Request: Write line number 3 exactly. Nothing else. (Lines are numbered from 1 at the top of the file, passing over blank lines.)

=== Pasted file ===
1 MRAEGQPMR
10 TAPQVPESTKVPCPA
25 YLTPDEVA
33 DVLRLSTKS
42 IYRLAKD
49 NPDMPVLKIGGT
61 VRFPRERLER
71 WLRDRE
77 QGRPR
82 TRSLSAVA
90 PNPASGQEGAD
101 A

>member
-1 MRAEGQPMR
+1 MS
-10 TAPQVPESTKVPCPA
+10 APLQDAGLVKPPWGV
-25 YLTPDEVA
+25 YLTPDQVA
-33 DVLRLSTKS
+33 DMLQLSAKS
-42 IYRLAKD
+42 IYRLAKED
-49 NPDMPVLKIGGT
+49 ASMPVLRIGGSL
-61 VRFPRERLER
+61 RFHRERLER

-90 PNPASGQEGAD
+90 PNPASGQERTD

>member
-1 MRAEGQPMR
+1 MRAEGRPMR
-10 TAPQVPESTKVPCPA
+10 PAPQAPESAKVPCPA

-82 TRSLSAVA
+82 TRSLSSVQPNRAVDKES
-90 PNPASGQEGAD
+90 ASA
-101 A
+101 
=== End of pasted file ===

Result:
25 YLTPDEVA